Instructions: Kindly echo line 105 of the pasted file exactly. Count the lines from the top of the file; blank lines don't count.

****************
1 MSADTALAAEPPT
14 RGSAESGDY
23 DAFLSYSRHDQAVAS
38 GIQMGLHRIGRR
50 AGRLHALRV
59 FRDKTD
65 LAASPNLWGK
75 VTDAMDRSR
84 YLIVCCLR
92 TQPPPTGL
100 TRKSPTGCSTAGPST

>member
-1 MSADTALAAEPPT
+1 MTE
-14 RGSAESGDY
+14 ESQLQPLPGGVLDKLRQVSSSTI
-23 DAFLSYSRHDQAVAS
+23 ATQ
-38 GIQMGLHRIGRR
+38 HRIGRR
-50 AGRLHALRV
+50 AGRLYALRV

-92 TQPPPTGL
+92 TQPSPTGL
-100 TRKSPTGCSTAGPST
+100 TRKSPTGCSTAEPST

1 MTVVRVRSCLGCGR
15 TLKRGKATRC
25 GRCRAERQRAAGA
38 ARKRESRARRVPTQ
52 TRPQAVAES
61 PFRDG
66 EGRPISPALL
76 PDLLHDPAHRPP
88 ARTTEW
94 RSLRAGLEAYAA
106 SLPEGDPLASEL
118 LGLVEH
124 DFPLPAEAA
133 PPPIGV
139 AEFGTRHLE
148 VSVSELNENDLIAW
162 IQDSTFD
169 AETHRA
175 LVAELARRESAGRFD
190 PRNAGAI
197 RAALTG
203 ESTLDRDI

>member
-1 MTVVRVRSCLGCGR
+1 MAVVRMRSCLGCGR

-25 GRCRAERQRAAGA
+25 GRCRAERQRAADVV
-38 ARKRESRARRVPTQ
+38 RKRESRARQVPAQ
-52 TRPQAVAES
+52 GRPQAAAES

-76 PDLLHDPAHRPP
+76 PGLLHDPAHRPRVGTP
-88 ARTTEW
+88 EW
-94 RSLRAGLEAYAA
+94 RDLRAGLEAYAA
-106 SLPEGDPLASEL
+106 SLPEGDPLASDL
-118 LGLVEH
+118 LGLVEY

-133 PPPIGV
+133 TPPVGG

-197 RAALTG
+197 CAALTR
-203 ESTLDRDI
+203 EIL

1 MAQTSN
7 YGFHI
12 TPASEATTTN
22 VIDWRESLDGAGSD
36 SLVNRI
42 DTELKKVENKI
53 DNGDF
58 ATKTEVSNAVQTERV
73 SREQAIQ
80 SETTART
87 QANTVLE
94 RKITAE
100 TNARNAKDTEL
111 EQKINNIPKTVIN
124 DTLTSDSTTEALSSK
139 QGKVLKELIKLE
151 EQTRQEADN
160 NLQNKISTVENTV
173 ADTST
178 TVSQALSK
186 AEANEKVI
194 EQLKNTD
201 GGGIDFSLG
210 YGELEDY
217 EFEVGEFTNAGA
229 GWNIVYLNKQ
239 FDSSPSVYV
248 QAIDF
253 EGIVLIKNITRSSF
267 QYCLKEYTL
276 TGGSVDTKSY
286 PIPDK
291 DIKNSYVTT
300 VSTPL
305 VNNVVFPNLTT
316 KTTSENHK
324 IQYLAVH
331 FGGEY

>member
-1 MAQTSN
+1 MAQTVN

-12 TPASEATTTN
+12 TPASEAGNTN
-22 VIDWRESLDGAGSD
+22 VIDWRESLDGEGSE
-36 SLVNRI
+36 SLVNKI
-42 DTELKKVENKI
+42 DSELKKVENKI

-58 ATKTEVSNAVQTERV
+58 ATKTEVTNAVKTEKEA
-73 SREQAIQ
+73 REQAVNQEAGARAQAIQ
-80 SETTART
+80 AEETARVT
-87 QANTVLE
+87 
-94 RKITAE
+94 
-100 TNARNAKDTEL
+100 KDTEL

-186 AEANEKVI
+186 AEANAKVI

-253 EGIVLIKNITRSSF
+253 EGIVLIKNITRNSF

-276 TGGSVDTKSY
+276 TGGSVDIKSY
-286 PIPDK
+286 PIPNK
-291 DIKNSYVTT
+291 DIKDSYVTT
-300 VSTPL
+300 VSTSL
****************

286 PIPDK